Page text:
Microsoft 365: 5 Security Best Practices
Blog|by Jack Fannon|22 December 2022
Five Microsoft 365 Best Practices To Boost Cyber Security
Many of the following best practices fall under the remit of basic cyber security hygiene. The vast majority of successful cyberattacks could be prevented by implementing simple, yet highly effective plans and processes.
1 in 4 SMBs state they experienced a cyberattack in the last year.
Effective cyber resiliency to defend against these attacks requires a holistic approach, able to adapt and withstand evolving threats to core services and infrastructure.
To get you moving in the right direction, here are five practical cybersecurity best practices your business can use to keep its data safe and secure and how Microsoft 365 helps you get there.
1. Make sure you’re using multi-factor authentication
One of the most effective ways of reducing cyber threats to your business is introducing multi-factor authentication (MFA). Microsoft’s Mutli-factor authentication service is part of its Azure Active Directory.
In a nutshell, MFA means that if you’re attempting to access important organisational assets that are password protected, such as a Customer Relationship Management system, you’ll need two pieces of evidence that prove you have the required authority and details to gain access.
Ensuring MFA is employed in your organisation will not only reduce password-based attacks, which still constitutes the main source of identity compromise instances, it will also help your business move closer towards ‘Zero Trust’.
2. Protect your administrator accounts
Administrator accounts (also called admins) have elevated privileges, making these accounts more susceptible to cyberattacks. If these admin accounts are compromised, unauthorised users could gain access to confidential files, Azure resources and company users accounts.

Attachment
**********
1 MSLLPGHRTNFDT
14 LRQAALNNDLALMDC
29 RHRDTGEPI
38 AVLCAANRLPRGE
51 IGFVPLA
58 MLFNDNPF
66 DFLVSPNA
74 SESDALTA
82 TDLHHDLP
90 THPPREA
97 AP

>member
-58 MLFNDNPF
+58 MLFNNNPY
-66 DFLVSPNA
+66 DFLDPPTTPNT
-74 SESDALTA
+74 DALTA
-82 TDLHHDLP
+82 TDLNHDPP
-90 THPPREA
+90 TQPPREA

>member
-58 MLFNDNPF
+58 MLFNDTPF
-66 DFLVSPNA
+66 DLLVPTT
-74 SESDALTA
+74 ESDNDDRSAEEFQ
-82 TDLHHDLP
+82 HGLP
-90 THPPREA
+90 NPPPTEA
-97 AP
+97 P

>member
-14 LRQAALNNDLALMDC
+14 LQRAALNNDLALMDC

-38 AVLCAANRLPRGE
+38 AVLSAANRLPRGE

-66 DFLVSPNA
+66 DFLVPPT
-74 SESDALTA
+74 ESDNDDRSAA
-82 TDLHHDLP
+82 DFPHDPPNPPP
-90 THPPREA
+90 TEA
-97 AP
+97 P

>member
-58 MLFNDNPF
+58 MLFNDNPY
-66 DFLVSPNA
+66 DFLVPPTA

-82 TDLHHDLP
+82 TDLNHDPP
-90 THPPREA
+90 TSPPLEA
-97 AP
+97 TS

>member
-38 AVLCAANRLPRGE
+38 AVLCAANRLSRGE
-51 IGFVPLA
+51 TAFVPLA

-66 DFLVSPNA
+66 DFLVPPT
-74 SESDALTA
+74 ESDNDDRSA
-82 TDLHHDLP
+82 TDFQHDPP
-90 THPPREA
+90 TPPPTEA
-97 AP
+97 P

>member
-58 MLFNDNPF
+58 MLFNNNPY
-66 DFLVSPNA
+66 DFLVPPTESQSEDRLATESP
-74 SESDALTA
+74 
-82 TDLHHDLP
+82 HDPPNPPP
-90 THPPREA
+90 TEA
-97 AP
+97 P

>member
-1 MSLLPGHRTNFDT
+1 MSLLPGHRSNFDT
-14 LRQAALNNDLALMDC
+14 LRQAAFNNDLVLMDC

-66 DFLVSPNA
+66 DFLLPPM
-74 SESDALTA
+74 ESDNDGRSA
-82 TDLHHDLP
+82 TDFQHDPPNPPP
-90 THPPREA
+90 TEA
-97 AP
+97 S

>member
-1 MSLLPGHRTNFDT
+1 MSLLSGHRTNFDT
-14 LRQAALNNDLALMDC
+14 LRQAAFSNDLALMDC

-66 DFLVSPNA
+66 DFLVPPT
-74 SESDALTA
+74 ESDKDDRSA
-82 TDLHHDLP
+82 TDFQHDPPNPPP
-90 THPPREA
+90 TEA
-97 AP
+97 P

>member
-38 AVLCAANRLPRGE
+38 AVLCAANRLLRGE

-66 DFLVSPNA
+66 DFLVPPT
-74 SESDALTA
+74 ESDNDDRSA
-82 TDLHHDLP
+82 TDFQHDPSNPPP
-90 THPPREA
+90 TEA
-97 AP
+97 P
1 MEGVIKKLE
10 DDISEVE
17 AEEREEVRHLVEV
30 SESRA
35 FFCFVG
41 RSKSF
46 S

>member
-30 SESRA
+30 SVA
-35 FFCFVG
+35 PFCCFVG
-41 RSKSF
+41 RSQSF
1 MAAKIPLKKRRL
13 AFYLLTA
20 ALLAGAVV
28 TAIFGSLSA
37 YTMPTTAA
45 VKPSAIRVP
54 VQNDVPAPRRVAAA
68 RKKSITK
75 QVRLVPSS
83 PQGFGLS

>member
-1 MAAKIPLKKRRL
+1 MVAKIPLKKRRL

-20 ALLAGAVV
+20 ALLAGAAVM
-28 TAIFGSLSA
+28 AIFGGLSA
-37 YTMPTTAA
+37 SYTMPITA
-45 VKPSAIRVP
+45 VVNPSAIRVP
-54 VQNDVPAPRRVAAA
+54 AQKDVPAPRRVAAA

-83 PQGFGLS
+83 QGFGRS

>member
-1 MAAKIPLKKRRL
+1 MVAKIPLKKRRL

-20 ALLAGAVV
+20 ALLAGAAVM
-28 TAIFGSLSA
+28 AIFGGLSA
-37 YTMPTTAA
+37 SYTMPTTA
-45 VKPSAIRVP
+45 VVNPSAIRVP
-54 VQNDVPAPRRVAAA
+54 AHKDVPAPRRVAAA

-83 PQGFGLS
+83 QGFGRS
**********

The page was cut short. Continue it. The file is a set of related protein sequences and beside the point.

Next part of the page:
Cybercrime as a Service (CaaS) entities are increasingly targeting companies, stealing vast amounts of sensitive information and selling this data on. For CaaS entities, admin accounts are their primary target, because of the level of access and privileges that are afforded to them. In order to reduce risk as much as possible make sure you:
- Only have as many admin accounts as is strictly necessary (the fewer the better)
- Adhere to the principle of least privilege (people should only have access to information and data that they need to do their job)
Microsoft have recently introduced brand new pre-set security policies for Exchange Online Protection and Microsoft Defender which includes brand new ‘profile’ classifications. These profiles include standard and strict classifications. Standard profiles provide a baseline level of protection that’s suitable for most users. Strict profiles offer more aggressive protection for select users (high value targets or priority users).
3. Defend against user error
Emails can contain malicious attacks disguised as harmless communications. Email systems are especially vulnerable, owing to the large numbers of people who handle emails, and safety relies on humans making consistently good decisions with those communications. Therefore, it’s important to invest in training and ensure everyone knows what to watch out for whether it’s spam or junk mail, phishing attempts, spoofing, and malware in their email.